Reverb — an abbreviation for "reverberation" — is the reflected sound that bounces back to your ears from surfaces in your environment. It's what gives massive cathedrals their characteristic, echo-laden sound.
Reverb, whether it be from a plug-in, digital rackmount unit, or tailor-made physical space, is an essential studio tool. It's what we use to give depth and dimensionality to our mixes. Used properly, reverb will create a spacious soundstage for your mix, imbuing it with a realistic, three-dimensional quality. Used incorrectly, reverb will submerge your mix under an avalanche of disorganized sonic reflections.
Few things scream "amateur mix" more than poorly applied reverb. So, how do you keep reverb from overwhelming your mix? In this blog, we'll explore different methods for making ambient effects fit unobtrusively into your mix.
Use the Right Reverb
Even if you only have a bare-bones plug-in collection, you probably have hall, chamber, room, plate, and spring reverbs at your disposal. Indeed, most modern DAWs come equipped with a sizeable cache of reverbs right out of the box.
Newbie engineers often dial up the densest, lushest reverb in their toolkit and apply it — liberally — to every individual track in their mix. This is not an advisable practice (unless you're producing avant-garde ambient soundscapes or '90s-era shoegaze; if that's the case, have at it).
While these in-your-face reverbs can sound amazing in isolation, you can't apply such a pronounced effect to all your tracks without cluttering up your mix.
When you have a near-unlimited arsenal of reverbs at your fingertips, it's important to understand which tool is right for your application. After all, you don't want every track in your mix swimming in über-thick ambience!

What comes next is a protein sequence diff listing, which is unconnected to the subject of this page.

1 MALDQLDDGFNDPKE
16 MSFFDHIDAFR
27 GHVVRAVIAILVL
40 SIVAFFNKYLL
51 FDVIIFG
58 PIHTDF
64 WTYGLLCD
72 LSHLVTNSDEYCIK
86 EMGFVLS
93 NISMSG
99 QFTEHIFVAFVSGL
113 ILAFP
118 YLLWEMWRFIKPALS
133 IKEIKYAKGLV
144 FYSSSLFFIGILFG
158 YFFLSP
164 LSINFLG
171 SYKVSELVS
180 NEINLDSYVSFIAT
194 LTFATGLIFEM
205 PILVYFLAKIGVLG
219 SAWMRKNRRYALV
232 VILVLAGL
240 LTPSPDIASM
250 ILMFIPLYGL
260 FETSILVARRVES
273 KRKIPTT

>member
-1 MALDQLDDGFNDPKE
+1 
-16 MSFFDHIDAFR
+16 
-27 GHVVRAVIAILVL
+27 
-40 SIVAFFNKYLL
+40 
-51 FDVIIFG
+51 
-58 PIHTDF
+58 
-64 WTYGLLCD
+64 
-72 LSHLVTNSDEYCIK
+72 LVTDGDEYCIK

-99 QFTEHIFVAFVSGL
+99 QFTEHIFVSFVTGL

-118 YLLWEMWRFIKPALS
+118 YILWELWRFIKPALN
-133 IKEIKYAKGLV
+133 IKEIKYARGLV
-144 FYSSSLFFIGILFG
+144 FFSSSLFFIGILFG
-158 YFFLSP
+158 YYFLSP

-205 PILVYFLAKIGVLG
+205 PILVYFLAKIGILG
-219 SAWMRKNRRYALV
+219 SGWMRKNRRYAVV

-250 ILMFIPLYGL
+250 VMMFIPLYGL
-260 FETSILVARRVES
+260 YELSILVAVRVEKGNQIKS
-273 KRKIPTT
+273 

Different kinds of reverb
Hall reverbs mimic the sound of a concert hall. Because of their huge size and long decays, halls are ideal for thickening and adding space to strings and pads.
You definitely don't want to overuse hall reverb. Slathering too much of this effect on a track will wash it out and effectively bury it.
Chamber reverbs deliver a lush, hall-like sound, but with more clarity. Chambers are great for vocals, strings, acoustic guitar, and cavernous-sounding drums.
Based on the sound of an old-school echo chamber, these reverbs deliver a vintage-tinged sound you can't get any other way. If you dig the vibe of classic R&B and rock, fire up a chamber reverb.
Room reverbs are almost always a safe choice — they fit seamlessly into just about every mix. Room reverbs sound excellent on vocals, guitars, pianos, drums, and pretty much everything else you run through them.
If you want to add dimension to a track while maintaining its intimacy, room reverbs are the way to go.
Plate reverbs replicate the sound of a vintage mechanical studio device — think classic Abbey Road recordings. This type of reverb produces a very conspicuous effect, and it can sound magical on vocals and snare drums if applied correctly.
If you want to replicate the vibe of classic Beatles and Pink Floyd albums, you'll love what plates add to your mix — but use them sparingly!
Spring reverbs, which are standard issue for guitar amplifiers, produce a clean, bright, occasionally trashy sound. If you're aiming for vintage-inflected guitar tracks, these are the right effects for the job.
Want to have some fun? Slap the side of a guitar amp or spring reverb unit, and it will produce a dramatic thunderclap-like sound.
Applying the correct type of reverb to your tracks will go a long way into making them sound right.
Use a Sensible Wet/Dry Balance
If you only glean one nugget of information from this article, this is the bit you'll want to remember: the more reverb you add to a track, the further away it sounds. If you drown every track in reverb, your entire mix will sound weak and distant — subtlety is where it's at.
If you want a track to sit in the background, apply more reverb to it. Conversely, if you want a track front and center, apply less reverb to it.
It's important that you adjust your reverb levels in context — with your entire mix playing — rather than while soloing each track. What sounds appropriate by itself can easily devolve into a cacophonous storm of echoes when you bring in other reverb-treated tracks.